We have previously written about the UK government’s plan to set up designated settings for persons leaving hospital who require a care home but have a diagnosis of COVID-19. This was originally outlined in the Adult Social Care Winter plan released in November, and each local authority was required to put in place plans to set up such facilities. Part of the set up problems was the willingness of the insurance market to provide cover for these settings.
In a written statement this week (18 January 2021), the Vaccines Minister Nadhim Zahawi has confirmed provision of a temporary government backed indemnity to provide cover for clinical negligence, EL and PL cover in the circumstances where a care provider cannot secure sufficient cover, or cover at all via the commercial insurance market. The scheme is intended to run only until the end of March 2021 and, as such, has the feeling of a ‘stop gap’ solution.
The highest court will once again consider the basis and application of the doctrine that no recovery should flow from illegal acts (often cited in Latin as the ex turpi causa rule), something which has been before the Supreme Court on several occasions in recent years in very different factual settings. The latest case involves a claim by a psychiatric patient against an NHS Trust for losses arising from the death of her mother. She had killed her mother while under the Trust’s care and it was agreed this would not have happened but for failings in the care provided to her. Seven Justices will hear the case by video conference in mid-May.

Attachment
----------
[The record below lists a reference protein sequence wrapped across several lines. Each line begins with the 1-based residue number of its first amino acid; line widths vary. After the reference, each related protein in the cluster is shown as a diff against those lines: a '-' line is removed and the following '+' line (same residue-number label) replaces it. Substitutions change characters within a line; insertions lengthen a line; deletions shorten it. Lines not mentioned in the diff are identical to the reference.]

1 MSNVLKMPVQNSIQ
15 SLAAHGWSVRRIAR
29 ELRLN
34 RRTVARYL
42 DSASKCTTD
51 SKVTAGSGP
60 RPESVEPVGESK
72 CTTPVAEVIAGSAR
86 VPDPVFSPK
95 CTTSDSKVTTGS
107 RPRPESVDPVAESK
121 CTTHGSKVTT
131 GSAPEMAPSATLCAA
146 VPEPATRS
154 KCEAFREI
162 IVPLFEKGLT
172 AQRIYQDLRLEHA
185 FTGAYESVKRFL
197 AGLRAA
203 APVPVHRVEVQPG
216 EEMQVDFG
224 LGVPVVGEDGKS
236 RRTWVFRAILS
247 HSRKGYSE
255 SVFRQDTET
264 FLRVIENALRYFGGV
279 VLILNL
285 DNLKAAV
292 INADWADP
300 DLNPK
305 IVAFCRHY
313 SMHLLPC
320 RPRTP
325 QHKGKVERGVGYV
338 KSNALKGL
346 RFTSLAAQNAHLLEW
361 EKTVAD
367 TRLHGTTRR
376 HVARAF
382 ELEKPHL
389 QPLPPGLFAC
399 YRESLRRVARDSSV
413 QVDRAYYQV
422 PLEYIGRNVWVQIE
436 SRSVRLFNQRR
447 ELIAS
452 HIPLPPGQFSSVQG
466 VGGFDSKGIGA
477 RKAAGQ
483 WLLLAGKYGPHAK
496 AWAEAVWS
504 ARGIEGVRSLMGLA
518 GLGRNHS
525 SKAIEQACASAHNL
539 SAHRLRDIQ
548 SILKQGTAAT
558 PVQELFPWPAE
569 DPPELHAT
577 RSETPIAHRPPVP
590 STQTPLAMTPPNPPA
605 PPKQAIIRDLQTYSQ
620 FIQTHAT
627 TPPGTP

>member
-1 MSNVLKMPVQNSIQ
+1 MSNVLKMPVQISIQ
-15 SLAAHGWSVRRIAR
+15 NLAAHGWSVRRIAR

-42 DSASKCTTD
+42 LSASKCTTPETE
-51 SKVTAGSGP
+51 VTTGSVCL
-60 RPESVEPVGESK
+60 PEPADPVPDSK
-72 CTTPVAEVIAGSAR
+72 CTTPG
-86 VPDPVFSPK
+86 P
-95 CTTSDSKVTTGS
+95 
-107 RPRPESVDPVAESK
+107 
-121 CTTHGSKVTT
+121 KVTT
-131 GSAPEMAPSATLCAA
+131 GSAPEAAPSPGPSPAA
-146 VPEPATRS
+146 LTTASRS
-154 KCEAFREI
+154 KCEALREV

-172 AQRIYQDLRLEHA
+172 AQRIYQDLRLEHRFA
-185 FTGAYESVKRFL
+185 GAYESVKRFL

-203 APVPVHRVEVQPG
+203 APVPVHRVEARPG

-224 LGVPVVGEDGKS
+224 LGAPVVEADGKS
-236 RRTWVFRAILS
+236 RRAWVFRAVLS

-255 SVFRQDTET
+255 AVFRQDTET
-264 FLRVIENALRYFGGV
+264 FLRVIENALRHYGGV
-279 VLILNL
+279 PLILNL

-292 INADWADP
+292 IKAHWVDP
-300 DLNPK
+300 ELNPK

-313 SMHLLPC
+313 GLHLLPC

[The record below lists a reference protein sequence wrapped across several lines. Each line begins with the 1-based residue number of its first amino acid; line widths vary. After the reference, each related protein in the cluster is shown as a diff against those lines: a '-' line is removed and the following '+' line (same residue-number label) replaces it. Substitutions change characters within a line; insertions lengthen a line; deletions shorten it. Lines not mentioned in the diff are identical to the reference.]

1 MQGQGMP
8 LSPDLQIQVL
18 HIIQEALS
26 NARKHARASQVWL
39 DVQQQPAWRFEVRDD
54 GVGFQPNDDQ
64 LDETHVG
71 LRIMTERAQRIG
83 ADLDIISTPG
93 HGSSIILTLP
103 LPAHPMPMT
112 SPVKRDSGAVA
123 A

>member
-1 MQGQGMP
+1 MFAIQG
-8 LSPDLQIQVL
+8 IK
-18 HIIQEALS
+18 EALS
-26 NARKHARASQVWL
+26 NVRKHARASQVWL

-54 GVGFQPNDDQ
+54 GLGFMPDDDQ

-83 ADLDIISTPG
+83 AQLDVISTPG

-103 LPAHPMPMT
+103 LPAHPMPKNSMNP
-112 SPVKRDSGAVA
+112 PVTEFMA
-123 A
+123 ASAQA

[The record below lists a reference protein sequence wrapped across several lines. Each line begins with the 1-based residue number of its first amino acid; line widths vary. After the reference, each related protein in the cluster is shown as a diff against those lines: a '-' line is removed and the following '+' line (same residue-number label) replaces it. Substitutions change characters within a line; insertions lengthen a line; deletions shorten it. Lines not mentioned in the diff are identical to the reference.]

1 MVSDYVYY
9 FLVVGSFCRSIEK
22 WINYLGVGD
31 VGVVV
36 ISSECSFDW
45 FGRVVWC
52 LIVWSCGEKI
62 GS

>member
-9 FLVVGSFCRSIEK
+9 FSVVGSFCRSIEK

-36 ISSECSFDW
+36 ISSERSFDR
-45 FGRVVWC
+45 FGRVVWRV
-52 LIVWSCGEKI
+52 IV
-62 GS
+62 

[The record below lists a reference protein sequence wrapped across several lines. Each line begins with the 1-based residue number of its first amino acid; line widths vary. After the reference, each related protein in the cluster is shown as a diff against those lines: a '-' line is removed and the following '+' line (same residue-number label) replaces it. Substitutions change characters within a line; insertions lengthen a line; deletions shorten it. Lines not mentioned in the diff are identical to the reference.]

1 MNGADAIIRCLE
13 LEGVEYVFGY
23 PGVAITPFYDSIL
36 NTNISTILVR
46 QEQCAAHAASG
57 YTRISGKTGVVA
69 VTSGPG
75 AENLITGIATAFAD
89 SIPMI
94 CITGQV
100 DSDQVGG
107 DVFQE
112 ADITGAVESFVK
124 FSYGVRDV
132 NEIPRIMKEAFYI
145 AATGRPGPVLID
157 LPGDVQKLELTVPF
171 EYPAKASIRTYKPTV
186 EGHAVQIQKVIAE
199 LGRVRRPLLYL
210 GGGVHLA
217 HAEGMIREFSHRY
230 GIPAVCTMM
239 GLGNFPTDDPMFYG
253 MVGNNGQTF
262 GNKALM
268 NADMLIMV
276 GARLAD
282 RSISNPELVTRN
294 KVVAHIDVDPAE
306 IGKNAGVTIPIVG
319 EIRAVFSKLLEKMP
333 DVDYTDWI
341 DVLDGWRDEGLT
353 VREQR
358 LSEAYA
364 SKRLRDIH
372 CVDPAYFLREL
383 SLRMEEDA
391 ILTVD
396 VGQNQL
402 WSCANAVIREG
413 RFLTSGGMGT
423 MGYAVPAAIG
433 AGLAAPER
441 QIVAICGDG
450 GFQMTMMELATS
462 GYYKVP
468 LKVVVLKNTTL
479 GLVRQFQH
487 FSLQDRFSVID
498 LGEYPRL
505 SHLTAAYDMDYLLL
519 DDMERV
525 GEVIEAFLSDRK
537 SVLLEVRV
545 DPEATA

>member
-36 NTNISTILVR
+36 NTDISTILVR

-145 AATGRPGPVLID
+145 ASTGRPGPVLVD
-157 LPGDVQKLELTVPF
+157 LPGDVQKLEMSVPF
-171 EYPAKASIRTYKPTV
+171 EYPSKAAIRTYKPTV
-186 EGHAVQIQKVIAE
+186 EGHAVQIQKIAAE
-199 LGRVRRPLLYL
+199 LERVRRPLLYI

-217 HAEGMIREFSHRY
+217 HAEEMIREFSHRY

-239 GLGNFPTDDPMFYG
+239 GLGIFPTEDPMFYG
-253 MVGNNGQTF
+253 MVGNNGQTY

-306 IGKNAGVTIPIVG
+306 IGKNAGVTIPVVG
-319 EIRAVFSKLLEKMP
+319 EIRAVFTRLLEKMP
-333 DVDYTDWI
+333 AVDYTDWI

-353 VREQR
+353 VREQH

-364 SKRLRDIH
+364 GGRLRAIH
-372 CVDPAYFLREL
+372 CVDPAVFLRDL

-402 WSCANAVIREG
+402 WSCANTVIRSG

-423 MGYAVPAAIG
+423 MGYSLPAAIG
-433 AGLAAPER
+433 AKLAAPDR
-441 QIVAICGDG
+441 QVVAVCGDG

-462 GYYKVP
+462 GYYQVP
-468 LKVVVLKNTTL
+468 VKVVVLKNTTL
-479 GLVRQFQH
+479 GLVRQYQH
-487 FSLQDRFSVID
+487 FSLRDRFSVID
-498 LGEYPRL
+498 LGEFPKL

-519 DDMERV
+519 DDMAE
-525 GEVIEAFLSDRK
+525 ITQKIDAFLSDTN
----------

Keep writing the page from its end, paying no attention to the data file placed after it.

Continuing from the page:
Vicki Swanton’s recent blog towards the end of January took a broad look at a range of factors at work in influencing the increasing cost of clinical negligence claims and outlined some of the initiatives underway to address this. Further data on the rising burden of clinical negligence in England emerged earlier this week in the written Parliamentary answer set out below.